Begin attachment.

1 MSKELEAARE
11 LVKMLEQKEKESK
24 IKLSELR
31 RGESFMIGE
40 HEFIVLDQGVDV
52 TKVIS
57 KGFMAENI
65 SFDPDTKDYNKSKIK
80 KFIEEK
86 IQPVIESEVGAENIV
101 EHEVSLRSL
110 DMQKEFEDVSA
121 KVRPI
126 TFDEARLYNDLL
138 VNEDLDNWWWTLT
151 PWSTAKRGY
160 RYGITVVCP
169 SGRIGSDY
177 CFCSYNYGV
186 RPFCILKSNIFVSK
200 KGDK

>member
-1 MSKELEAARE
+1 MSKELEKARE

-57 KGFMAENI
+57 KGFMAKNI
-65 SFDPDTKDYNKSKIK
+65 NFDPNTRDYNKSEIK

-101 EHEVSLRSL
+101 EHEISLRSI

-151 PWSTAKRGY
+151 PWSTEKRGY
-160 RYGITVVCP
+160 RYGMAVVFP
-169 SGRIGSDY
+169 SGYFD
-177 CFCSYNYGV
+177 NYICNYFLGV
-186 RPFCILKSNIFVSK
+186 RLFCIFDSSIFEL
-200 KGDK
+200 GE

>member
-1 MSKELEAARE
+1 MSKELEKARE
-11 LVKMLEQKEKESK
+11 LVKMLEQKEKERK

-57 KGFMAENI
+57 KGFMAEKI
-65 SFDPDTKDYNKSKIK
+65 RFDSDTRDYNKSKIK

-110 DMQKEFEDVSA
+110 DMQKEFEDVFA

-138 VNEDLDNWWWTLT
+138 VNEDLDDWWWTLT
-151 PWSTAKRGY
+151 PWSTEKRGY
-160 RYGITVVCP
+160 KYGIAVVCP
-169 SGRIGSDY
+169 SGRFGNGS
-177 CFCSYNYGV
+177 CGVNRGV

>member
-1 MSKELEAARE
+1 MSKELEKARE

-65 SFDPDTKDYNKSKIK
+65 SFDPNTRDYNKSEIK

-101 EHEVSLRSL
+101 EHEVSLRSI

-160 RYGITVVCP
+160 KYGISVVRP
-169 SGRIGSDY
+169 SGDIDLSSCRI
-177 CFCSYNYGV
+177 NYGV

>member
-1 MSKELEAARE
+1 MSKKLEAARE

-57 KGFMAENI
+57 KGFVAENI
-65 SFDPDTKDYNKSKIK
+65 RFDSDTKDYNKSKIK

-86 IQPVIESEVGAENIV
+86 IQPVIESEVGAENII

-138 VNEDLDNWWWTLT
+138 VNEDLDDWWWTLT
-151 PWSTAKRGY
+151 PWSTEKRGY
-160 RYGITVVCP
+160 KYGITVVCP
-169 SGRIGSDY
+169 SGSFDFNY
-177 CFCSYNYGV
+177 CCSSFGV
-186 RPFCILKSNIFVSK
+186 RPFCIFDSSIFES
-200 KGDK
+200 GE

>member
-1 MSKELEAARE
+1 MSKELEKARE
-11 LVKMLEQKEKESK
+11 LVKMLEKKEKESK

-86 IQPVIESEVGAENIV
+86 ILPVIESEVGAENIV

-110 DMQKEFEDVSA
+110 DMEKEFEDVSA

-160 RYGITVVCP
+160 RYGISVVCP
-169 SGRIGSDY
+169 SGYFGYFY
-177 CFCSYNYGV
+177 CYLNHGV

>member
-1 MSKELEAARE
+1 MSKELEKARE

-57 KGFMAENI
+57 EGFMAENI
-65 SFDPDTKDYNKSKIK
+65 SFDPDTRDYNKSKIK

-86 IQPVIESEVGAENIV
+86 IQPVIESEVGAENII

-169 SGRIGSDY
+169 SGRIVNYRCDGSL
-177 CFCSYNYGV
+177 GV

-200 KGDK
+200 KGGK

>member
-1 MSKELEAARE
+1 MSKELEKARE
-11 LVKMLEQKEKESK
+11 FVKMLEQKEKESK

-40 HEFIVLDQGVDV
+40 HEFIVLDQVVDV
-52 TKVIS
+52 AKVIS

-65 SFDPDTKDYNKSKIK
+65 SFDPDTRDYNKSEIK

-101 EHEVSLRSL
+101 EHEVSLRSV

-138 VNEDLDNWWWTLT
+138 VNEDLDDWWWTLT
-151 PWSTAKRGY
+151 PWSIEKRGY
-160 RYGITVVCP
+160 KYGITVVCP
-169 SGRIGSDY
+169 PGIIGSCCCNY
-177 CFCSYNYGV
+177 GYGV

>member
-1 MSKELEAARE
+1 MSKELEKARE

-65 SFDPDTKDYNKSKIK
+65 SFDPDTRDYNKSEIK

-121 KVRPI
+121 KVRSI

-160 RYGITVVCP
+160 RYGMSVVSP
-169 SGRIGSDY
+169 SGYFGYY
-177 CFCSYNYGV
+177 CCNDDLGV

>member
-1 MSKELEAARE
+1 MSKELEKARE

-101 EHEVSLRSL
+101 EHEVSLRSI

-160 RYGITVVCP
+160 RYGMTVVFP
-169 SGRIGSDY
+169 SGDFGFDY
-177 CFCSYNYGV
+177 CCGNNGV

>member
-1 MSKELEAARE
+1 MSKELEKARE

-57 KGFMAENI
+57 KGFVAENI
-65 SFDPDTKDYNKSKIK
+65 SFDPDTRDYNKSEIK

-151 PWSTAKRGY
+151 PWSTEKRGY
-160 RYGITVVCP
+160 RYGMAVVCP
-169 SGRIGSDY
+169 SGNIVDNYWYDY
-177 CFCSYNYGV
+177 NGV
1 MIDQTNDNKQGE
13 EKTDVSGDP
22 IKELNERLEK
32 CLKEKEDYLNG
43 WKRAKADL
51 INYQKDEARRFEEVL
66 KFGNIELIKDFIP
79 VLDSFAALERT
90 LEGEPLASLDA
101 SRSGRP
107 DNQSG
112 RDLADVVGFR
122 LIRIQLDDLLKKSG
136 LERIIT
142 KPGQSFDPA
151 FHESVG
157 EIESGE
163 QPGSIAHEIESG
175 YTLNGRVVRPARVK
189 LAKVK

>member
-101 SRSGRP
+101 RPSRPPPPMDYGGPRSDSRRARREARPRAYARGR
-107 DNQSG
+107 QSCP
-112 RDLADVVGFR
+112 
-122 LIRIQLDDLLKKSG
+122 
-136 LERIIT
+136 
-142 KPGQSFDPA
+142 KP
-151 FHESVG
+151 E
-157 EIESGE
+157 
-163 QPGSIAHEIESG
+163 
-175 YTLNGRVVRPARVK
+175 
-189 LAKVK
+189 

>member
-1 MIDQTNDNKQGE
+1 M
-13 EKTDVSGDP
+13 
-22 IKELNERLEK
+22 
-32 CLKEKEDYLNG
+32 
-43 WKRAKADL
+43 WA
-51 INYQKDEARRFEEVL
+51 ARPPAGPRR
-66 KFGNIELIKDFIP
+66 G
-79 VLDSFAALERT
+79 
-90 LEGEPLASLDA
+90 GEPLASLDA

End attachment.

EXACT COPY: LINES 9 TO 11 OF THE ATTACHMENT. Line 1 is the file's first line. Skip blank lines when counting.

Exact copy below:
80 KFIEEK
86 IQPVIESEVGAENIV
101 EHEVSLRSL